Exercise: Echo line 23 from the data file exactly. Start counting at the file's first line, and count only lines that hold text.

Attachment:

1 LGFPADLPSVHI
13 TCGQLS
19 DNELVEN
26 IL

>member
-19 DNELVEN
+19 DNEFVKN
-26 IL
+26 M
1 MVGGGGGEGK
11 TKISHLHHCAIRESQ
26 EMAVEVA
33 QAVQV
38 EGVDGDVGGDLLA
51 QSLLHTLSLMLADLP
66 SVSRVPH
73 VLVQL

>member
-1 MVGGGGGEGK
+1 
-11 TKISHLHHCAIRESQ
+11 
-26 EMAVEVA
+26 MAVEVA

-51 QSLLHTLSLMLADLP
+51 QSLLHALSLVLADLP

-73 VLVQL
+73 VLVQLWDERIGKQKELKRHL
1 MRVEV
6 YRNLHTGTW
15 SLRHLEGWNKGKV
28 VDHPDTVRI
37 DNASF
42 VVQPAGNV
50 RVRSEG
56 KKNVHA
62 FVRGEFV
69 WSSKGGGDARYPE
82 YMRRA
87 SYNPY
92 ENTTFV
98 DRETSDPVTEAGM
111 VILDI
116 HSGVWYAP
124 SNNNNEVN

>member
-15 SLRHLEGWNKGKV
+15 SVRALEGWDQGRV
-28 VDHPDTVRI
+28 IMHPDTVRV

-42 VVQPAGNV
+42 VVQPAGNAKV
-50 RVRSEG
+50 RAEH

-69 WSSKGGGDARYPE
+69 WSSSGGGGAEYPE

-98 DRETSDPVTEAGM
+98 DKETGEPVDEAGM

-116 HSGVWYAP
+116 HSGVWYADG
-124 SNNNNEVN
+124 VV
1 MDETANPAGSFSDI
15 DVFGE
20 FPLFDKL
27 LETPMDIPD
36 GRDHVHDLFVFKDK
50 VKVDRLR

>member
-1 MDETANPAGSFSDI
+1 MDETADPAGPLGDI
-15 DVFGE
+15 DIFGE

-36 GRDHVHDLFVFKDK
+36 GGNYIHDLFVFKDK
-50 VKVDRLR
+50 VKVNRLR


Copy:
-26 EMAVEVA